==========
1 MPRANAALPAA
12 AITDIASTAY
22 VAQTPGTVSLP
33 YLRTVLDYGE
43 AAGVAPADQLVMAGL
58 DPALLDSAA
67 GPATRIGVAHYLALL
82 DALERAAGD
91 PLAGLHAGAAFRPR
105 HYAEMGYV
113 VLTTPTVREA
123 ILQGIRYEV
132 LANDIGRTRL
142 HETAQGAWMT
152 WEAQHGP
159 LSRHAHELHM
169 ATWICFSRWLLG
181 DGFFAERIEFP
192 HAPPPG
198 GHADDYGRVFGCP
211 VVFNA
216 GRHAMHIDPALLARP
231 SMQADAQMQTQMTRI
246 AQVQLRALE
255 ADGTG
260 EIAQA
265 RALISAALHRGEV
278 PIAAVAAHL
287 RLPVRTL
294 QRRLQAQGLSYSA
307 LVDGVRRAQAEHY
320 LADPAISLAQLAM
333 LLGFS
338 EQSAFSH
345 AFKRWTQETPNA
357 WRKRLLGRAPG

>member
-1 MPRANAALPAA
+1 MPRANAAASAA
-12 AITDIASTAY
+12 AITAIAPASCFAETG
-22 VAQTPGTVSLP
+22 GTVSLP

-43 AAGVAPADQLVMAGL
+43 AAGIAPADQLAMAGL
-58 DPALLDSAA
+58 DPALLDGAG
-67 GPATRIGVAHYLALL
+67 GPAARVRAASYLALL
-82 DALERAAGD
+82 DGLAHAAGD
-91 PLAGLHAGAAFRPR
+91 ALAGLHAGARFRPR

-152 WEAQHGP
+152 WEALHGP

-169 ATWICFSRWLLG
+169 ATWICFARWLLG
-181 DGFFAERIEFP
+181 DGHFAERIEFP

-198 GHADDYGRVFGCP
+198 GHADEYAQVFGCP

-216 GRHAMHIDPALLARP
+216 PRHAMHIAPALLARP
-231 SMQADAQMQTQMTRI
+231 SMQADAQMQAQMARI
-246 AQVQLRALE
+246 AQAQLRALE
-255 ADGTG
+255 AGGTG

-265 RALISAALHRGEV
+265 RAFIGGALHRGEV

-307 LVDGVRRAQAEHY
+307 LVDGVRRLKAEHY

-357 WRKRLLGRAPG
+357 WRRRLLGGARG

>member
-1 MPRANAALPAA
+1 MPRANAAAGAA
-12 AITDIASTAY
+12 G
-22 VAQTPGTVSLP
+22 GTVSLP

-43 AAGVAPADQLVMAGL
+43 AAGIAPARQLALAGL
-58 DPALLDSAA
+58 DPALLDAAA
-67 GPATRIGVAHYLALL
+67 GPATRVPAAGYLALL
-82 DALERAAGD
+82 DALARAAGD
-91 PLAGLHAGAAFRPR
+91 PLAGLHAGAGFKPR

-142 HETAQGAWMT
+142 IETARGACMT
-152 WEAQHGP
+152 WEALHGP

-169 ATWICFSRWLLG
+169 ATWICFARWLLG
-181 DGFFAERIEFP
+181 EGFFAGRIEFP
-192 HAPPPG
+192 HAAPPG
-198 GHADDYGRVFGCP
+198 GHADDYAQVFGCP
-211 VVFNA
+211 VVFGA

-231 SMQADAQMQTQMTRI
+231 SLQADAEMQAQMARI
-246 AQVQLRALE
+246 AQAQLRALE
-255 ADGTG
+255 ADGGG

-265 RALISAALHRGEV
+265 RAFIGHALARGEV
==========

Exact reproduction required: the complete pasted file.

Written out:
1 MPRANAALPAA
12 AITDIASTAY
22 VAQTPGTVSLP
33 YLRTVLDYGE
43 AAGVAPADQLVMAGL
58 DPALLDSAA
67 GPATRIGVAHYLALL
82 DALERAAGD
91 PLAGLHAGAAFRPR
105 HYAEMGYV
113 VLTTPTVREA
123 ILQGIRYEV
132 LANDIGRTRL
142 HETAQGAWMT
152 WEAQHGP
159 LSRHAHELHM
169 ATWICFSRWLLG
181 DGFFAERIEFP
192 HAPPPG
198 GHADDYGRVFGCP
211 VVFNA
216 GRHAMHIDPALLARP
231 SMQADAQMQTQMTRI
246 AQVQLRALE
255 ADGTG
260 EIAQA
265 RALISAALHRGEV
278 PIAAVAAHL
287 RLPVRTL
294 QRRLQAQGLSYSA
307 LVDGVRRAQAEHY
320 LADPAISLAQLAM
333 LLGFS
338 EQSAFSH
345 AFKRWTQETPNA
357 WRKRLLGRAPG

>member
-1 MPRANAALPAA
+1 MPRANAAASAA
-12 AITDIASTAY
+12 AITAIAPASCFAETG
-22 VAQTPGTVSLP
+22 GTVSLP

-43 AAGVAPADQLVMAGL
+43 AAGIAPADQLAMAGL
-58 DPALLDSAA
+58 DPALLDGAG
-67 GPATRIGVAHYLALL
+67 GPAARVRAASYLALL
-82 DALERAAGD
+82 DGLAHAAGD
-91 PLAGLHAGAAFRPR
+91 ALAGLHAGARFRPR

-152 WEAQHGP
+152 WEALHGP

-169 ATWICFSRWLLG
+169 ATWICFARWLLG
-181 DGFFAERIEFP
+181 DGHFAERIEFP

-198 GHADDYGRVFGCP
+198 GHADEYAQVFGCP

-216 GRHAMHIDPALLARP
+216 PRHAMHIAPALLARP
-231 SMQADAQMQTQMTRI
+231 SMQADAQMQAQMARI
-246 AQVQLRALE
+246 AQAQLRALE
-255 ADGTG
+255 AGGTG

-265 RALISAALHRGEV
+265 RAFIGGALHRGEV

-307 LVDGVRRAQAEHY
+307 LVDGVRRLKAEHY

-357 WRKRLLGRAPG
+357 WRRRLLGGARG

>member
-1 MPRANAALPAA
+1 MPRANAAAGAA
-12 AITDIASTAY
+12 G
-22 VAQTPGTVSLP
+22 GTVSLP

-43 AAGVAPADQLVMAGL
+43 AAGIAPARQLALAGL
-58 DPALLDSAA
+58 DPALLDAAA
-67 GPATRIGVAHYLALL
+67 GPATRVPAAGYLALL
-82 DALERAAGD
+82 DALARAAGD
-91 PLAGLHAGAAFRPR
+91 PLAGLHAGAGFKPR

-142 HETAQGAWMT
+142 IETARGACMT
-152 WEAQHGP
+152 WEALHGP

-169 ATWICFSRWLLG
+169 ATWICFARWLLG
-181 DGFFAERIEFP
+181 EGFFAGRIEFP
-192 HAPPPG
+192 HAAPPG
-198 GHADDYGRVFGCP
+198 GHADDYAQVFGCP
-211 VVFNA
+211 VVFGA

-231 SMQADAQMQTQMTRI
+231 SLQADAEMQAQMARI
-246 AQVQLRALE
+246 AQAQLRALE
-255 ADGTG
+255 ADGGG

-265 RALISAALHRGEV
+265 RAFIGHALARGEV